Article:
Memberships, Praying, and Ivrit

I mailed my membership application off to CBS today. I practiced my Hebrew name in Hebrew script on a notepad until it look like someone semi-literate wrote it.  It’s hard to believe that I get a vote now, that I’m official, that I get to belong, that I’m choosing to support one place over all others and call it mine, my home, my community. It’s also hard to believe that my excuse is now gone and that I need to claim ownership and actually, well support it beyond financial means. I signed up for a couple of committees and will help out for High Holiday programming for the kiddos again. We’ll see what else I end up doing.

Secondly, this week Eit Ratzon arrived and I’ve been using it for my prayers. I’m in love with it. I will write the author and ask to use pictures in a review/writeup, but if you’re looking for an egalitarian siddur with transliteration and gender-neutral language, with spirit and poetry, I can’t speak highly enough of it. The author apparently released a machzor this year, as well. It’s really helped me at least open the prayer book once a day–Sim Shalom just never really seemed to work for me, in its attempt to maintain letter over spirit of the law and it’s love of He and Him.

I’m wondering if other converts say sheasani Yisrael in the morning, and if they do, whether it comes naturally to them or feels slightly clunky on their tongues.  Did G-d make me Jewish?  Or did I (through the mechanisms of the Jewish people) make myself Jewish? Does it matter who did the making?

I’ve started my actual studying of Hebrew this week.  I want to take a class–both for purposes of accountability and guidance–but the only one people seem to mention is USF’s July ulpan or the JCC’s class.   I’d love to take three weeks off in July and just buckle down but life just won’t allow it.  The pedagogy of the JCC instructor does not mesh well with my learning style, so I think I’d only be setting myself up for failure.  The text they use is apparently used in some of Israel’s ulpanim, however, and I happened to find a great resource for those of you want some more flexibility in scheduling: The Hebrew Cafe.  Looking for reviews and study guides of the text, I searched for the title of the text used by the JCC class, Hebrew from Scratch I, and found that forum.  From what I can tell, the site founder lives in Israel as a teacher and built this free online class using that text as a hobby, because he enjoys the language and helping people; what a mensch.  (I think he’s a convert to boot!)  If you can find a used copy of the book, you would be able to learn one year’s equivalent of Hebrew for free, by committing to 4 hours per week of studying and working with the study buddy you are paired with.  Seems like a great deal to me!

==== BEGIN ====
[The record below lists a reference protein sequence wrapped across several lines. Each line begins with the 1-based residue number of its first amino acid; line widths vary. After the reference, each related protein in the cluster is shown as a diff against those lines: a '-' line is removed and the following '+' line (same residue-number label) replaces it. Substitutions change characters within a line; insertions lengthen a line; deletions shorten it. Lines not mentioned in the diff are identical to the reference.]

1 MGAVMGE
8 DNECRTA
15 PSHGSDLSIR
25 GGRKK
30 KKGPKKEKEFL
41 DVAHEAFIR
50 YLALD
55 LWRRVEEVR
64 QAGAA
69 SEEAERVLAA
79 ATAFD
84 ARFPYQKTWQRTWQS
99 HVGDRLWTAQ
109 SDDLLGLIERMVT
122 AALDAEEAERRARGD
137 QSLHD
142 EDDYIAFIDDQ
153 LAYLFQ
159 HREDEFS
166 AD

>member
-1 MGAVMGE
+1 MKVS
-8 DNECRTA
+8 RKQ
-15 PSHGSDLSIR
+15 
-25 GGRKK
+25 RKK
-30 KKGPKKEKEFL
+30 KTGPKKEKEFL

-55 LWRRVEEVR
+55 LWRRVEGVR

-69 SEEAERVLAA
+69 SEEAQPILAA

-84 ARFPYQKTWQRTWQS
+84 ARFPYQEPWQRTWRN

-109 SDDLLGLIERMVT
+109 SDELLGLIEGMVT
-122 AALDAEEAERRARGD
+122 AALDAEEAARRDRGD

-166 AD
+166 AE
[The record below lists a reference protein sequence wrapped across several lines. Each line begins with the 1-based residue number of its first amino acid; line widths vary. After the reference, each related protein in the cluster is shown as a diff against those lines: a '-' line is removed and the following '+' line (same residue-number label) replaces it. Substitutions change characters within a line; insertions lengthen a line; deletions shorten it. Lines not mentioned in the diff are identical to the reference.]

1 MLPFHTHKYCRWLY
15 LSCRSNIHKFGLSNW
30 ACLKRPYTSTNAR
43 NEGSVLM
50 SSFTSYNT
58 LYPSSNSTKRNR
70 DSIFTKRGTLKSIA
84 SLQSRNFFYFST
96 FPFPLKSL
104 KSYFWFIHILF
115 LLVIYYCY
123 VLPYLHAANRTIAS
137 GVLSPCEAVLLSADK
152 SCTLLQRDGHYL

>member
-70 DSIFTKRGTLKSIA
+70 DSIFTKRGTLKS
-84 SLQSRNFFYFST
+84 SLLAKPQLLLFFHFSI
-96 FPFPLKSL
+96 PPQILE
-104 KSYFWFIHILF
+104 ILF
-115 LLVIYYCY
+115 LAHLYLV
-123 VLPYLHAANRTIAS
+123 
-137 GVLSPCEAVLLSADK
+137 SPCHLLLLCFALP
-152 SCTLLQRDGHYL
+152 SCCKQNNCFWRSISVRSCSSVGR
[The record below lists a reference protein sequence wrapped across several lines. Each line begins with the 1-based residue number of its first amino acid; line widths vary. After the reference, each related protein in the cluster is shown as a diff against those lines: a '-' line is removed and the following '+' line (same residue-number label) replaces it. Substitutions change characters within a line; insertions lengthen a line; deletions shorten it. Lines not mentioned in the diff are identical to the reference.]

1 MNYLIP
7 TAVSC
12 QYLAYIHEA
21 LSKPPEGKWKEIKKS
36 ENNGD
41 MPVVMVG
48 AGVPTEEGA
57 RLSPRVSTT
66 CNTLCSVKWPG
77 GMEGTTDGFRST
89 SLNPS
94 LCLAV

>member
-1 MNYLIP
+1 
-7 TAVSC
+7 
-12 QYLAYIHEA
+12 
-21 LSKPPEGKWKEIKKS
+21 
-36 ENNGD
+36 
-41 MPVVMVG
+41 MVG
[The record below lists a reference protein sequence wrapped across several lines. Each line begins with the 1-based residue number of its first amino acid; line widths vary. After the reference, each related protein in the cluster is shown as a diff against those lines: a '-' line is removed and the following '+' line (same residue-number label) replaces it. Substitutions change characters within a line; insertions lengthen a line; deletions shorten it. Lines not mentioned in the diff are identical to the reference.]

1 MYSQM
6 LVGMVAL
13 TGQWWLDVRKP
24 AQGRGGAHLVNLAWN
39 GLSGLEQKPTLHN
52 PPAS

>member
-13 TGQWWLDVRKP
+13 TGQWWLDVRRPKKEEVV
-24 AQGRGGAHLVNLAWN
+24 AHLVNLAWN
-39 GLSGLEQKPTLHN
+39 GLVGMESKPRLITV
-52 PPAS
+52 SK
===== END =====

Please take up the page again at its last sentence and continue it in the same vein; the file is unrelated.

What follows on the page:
Shavuah tov


3 thoughts on “Memberships, Praying, and Ivrit

  1. I really kind of want a review of Eit Ratzon. It’s kind of a fascinating siddur to me, with its “layman’s translation” and whatnot. I want pictures!

  2. Mazel tov, Nataliah, on the joining CBS. When we next see another, you’ll have to tell me what committees you’re on (I’m on 1 presently and, before long, 2 — and I have a feeling that you’ll be a part of the “2” since it’s another incarnation of the Young Adults Committee).

    Also, in my strange, decidedly mixed and hybrid Shacharit prayers, the sheasani Yisrael is not included. Oddly, it finds its place at the start of my Shabbat morning davening only. Daily davening is a very important part of my practice, but my prayers are, I admit, very all over the place, keyed into position my years of tweaking to achieve maximum focus and gratitude. I do intend to gradually work more traditional elements into the prayers, but I think what I really need for this is a davening tutor….and to comprehend Hebrew truly, something that is years off yet. (Please keep me posted on your Hebrew learning.)

    That ramble aside, the thrust of the sheasani Yisrael comes quite easily for me. My conception of G-d is decidedly monistic and panentheistic, so HaShem’s “making me” Jewish is not distinct from my making myself Jewish through “the mechanisms of the Jewish people.”

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